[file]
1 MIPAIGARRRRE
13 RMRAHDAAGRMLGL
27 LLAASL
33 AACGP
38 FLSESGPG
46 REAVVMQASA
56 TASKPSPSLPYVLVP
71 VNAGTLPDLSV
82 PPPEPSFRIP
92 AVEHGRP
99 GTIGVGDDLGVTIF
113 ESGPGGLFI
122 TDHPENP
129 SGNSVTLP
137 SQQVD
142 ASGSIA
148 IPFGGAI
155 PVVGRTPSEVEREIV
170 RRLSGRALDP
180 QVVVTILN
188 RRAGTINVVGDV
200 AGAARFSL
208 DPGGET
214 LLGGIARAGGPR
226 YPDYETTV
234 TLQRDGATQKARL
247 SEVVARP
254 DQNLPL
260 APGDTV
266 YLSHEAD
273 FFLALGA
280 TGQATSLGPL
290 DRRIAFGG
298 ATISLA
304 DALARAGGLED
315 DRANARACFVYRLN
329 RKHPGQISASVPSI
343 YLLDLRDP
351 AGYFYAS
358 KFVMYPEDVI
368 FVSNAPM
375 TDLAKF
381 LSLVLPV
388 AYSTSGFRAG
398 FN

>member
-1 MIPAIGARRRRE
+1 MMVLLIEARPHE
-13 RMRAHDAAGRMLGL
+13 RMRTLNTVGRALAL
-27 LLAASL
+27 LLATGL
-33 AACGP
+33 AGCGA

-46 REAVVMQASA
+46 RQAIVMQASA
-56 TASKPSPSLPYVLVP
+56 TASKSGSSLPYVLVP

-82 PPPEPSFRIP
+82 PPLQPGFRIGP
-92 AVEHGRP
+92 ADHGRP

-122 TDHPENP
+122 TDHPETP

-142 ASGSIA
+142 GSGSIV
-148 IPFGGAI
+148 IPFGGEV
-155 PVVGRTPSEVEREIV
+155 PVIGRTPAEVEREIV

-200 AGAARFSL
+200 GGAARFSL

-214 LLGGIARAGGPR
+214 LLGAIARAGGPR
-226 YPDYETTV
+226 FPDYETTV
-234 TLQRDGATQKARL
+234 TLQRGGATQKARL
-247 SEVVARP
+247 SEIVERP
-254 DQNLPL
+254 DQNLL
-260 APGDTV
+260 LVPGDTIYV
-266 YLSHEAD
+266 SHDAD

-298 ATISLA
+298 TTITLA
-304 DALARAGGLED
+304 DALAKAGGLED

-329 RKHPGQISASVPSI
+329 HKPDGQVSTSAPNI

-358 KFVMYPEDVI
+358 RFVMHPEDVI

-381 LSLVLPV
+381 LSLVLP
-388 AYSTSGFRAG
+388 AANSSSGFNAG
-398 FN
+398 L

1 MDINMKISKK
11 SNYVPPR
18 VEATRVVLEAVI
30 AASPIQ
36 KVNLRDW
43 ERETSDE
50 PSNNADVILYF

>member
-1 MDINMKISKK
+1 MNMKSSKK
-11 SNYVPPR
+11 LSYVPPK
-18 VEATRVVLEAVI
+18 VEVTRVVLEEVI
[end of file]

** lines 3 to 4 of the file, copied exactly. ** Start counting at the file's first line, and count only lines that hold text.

27 LLAASL
33 AACGP